There are so many wonderful directions you can go with a study on Sequoyah. Study his life, Cherokee and Native American history, and all things alphabet! Here are a few ideas to get you started!
You can grab your free downloads to go along with the Sequoyah letter here!
For All Ages
Use this English to Cherokee Word Translator to help you pronounce
the Cherokee words in our Sequoyah Letter!
Download your free printable activites to go with your Sequoyah letter here!
For more ideas, check out our Sequoyah board on Pinterest.
PBS Clip about Sequoyah
Watch as Vince Gill presides over Sequoyah’s Induction to the Oklahoma Hall of Fame
Cherokee Flute Music
Cherokee Morning Song by Mark Akixa
Cherokee Days 2019 – Native American Flute by Tommy Wildcat at the Smithsonian National Museum of the American Indian
- Ode to Sequoyah by Alex Posey
- New York Times Article about Joy Harjo, United States Poet Laureate
- Hiawatha by Henry Wadsworth Longfellow
- Visit Sequoyah’s Cabin in Sallisaw, OK
- Cherokee Heritage Center, Tahlequah, OK
- Oklahoma Hall of Fame: Sequoyah was inducted in 2017. His portrait hangs on the 3rd floor in the Board Room.
- Oklahoma State Capitol: Portrait of Sequoyah painted by Charles Banks Wilson, 1963, located on the 4th Floor
- US Capitol: The State of Oklahoma donated a statue of Sequoyah to the National Statuary Hall Collection at the U.S. Capitol in 1917. It is the first statue honoring a Native American to be added to the collection.
- Any Native American museums or living history centers in your area!
- English to Cherokee Word Translator: Type in an English word then search for it in Cherokee. Many words have the Cherokee phonetic spelling as well as the Cherokee writing and some words have sound files so you can hear the word spoken too!
The Very First Americans (All Aboard Books) by Carla Ashrose
Fry Bread: A Native American Family Story by Kevin Noble Maill
Told in lively and powerful verse by debut author Kevin Noble Maillard, Fry Bread is an evocative depiction of a modern Native American family, vibrantly illustrated by Pura Belpre Award winner and Caldecott Honoree Juana Martinez-Neal.
- Create a sensory activity with popcorn kernels, cornmeal, and the Safari Ltd Powhatan Indians TOOB
- Practice painting Native American Symbols using our free Sequoyah printables bundle as a guide.
Sequoyah: Inventor of the Cherokee Written Language (Famous Native Americans) by Diane Shaughnessy
Featuring 88 characters, Sequoyah's syllabary was the first written Native American language. With it, the Cherokees wrote a constitution and published the first Native American newspaper in the U.S.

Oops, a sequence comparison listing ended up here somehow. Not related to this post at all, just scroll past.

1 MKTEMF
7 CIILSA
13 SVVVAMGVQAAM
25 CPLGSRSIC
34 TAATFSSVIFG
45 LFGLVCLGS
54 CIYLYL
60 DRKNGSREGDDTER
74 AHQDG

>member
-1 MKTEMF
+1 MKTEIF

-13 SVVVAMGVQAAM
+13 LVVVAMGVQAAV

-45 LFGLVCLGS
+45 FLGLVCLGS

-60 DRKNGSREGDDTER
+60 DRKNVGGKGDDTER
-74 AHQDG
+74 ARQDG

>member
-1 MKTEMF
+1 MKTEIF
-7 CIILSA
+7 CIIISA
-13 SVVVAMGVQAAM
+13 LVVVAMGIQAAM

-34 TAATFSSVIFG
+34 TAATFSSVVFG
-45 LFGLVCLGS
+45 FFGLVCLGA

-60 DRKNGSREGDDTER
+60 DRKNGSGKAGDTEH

Sequoyah: The Cherokee Man Who Gave His People Writing by James Rumford
Written in both English and Cherokee this biography covers the story of Sequoyah with the tale of an ordinary man with an extraordinary idea—to create a writing system for the Cherokee Indians and turn his people into a nation of readers and writers.
Many Nations: An Alphabet of Native America by Joseph Bruchac
From Anishanabe artists making birch bark bowls to Zuni elders saying prayers for the day that is done, the diversity of Native American cultures is simplypresented in this unique and beautiful alphabet book.
D Is for Drum: A Native American Alphabet (Alphabet Books) by Michael Shoulders
Did you know that natives of the Northwest used dried sharkskin to sand totem poles? Or that horses were called medicine dogs, because dogs had been used to aid in hunting before horses were introduced by Europeans? In "D is for Drum: A Native America Alphabet," readers will get an A-Z introduction to the many customs and cultures of the first people of this beautiful land. Bison, teepees, Kachinas and dugout canoes will all help to paint a fascinating picture of the more than 500 indigenous tribes inhabiting the Americas.
Evan Moor History Pockets: Native Americans, Grades 1-3
History Pockets-Native Americans, Grades 1 3, contains nine memorable discovery pockets. The introduction pocket gives an overview of the tribes in North America that are featured. The other pockets focus on food, clothing, shelter, and family life of eight Native American tribes.
Sign of the Beaver by Elizabeth George Speare
Elizabeth George Speare’s Newbery Honor-winning survival story is filled with wonderful detail about living in the wilderness and the relationships that formed between settlers and natives in the 1700s.
- Create a diorama of a Native American village.
- Read the Sign of the Beaver then design your own sign and carve it into a tree.
- Learn to write a few basic Cherokee words.
- Create buckskin art with a brown paper sack decorated with Native American symbols using using our free Sequoyah printables bundle as a guide.
Middle School/High School
BooksSequoyah: Inventor of Written Cherokee by Roberta Basel
An excellent, comprehensive biography on Sequoyah.
In the most comprehensive atlas of Native American history and culture available, the story of the North American Indian is told through maps, photos, art, and archival cartography. Organized by region, this encyclopedic reference details Indian tribes in these areas: beliefs, sustenance, shelter, alliances and animosities, key historical events, and more. See the linguistic groupings and understand the constantly shifting, overlapping boundaries of the tribes. Follow the movement, growth, decline, and continuity of Indian nations and their lifestyles.
- Make a Native American Flute
- Make a leather bracelet decorated with Native American Symbols
- Make your own Moccasins with this Realleather Kit
As an Amazon Associate I earn from qualifying purchases.